4 Mar 2022

Cruise ship industry wants more certainty, sooner, about maritime border reopening

7:51 am on 4 March 2022

The cruise ship industry is urging the government to pick up the pace and provide more certainty around reopening the maritime border.

cruise ship

File image. Photo: Unsplash / Billy Pasco

While a phased reopening was announced last month, it has focused on air, not sea travel.

Cruise companies said they did not know when they would be able to return to Aotearoa and their preparation deadline was rapidly approaching.

After two grim years, the cruise ship industry remained hopeful their luck might soon change.

Government officials and the industry, including the New Zealand Cruise Association, had been meeting for months to discuss reopening the maritime border.

New Zealand Cruise Association chief executive Kevin O'Sullivan said the clock was ticking down as cruise lines needed three to four months preparation so they could deploy in time.

But they needed to make decisions before then, he said.

"Realistically speaking March is the month when decisions needs to be made that the cruise lines can look at the maritime border opening and begin to make preparations."

Bookings were already strong and it was shaping up to be a successful season if it went ahead, O'Sullivan said.

"Of course without the maritime border, without ships, there will be no season. But I'm forever optimistic and we've done a lot of work along these lines with the various government agencies, and they've been as helpful in progressing it as far as they can.

"But it is a slow process and it needs to speed up."

The industry could not afford to lose another summer season, he said.

He did not rule out the prolonged border closures and uncertainty having an impact on cruise line company's decisions in the future.

"They need reassurance that New Zealand - which as a cruise economy and cruise industry has been built up over many, many years - is a country that they wish to do business with.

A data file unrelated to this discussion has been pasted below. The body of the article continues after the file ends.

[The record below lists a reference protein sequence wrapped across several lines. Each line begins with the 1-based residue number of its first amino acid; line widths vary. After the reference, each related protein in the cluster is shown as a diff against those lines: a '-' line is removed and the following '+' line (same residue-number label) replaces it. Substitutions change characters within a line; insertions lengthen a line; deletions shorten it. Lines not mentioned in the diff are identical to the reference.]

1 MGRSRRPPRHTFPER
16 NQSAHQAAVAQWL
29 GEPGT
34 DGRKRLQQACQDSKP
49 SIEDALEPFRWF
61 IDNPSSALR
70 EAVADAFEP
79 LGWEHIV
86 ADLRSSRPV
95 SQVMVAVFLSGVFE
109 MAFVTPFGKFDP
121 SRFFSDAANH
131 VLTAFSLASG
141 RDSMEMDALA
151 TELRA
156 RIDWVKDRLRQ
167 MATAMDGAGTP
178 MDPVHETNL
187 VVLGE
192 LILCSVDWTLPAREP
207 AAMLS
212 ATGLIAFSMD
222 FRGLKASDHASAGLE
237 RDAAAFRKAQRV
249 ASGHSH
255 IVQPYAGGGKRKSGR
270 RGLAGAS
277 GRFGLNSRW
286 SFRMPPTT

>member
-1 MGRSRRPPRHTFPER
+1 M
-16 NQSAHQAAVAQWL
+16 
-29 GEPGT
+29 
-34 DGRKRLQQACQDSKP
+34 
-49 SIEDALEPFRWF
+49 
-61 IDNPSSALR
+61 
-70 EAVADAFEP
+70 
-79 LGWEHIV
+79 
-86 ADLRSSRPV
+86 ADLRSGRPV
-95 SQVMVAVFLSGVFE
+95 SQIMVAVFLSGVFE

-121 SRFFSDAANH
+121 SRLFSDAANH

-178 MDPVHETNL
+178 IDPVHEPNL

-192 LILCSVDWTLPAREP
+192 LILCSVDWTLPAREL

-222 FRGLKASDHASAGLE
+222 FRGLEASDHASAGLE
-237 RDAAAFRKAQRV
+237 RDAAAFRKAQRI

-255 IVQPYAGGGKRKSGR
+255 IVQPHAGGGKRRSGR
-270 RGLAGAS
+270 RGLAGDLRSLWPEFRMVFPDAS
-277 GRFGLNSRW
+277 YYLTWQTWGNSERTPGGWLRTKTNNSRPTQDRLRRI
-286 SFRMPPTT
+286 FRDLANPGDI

"This level of uncertainty will also lead to uncertainty for the future."

Auckland Unlimited's head of visitor economy Annie Dundas said the loss of cruise ships had been a blow for the city.

"It's been pretty harsh. I mean we've lost $200 million of revenue in that sector per annum, and that's pretty hard to come back from.

"We as a city are looking to welcome those cruise passengers back because they do provide vibrancy and they do also get out and about across the regions."

P&O Cruises Australia recently cancelled 21 cruises scheduled to leave from Auckland between July and November due to the uncertainty.

It would have been a great economic and morale boost for the city and surrounding regions, she said.

"That cancellation represented 42,000 Australians that would have been happily spending time and money in our retail stores, in our cafes and restaurants and one tourism experiences, and at a time in winter which is pretty slow and light for many tourism businesses. It's a massive economic hit," Dundas said.

Cruise Lines International Association Australasia managing director Joel Katz said companies needed answers.

"It's not only the cruise lines, but the travel agents, the tour operators, the food and beverage suppliers across New Zealand. Of course the hotels and cafes and restaurants and transport providers who provide for those passengers before and after their cruises.

"They're all saying that they need certainty."

Cruise ships had safety protocols including social distancing, masks and vaccine passes that were designed to keep guests and staff safe, and adapt to any Covid-19 changes, he said.

"So one of the things that we've been making clear in our discussion with government agencies is that we can't have a situation where if there's another variant or if there's a wave of Covid that the ships are prevented from returning to the region."

The Ministry of Health said government officials were engaging with stakeholders about how and when the maritime border might be opened up, and to whom.

"The maritime border has a number of points of entry into New Zealand that accommodate a greater range of vessels arriving than the air border does; so it has a number of unique complexities," the spokesperson said.

"When considering the opening of our borders internationally, the government decided to focus on the air border initially given the majority of people who travel to New Zealand arrive by air."

The ministry would not say when a decision would be made, but the local cruise industry hoped the 2022-23 season did not set sail without them.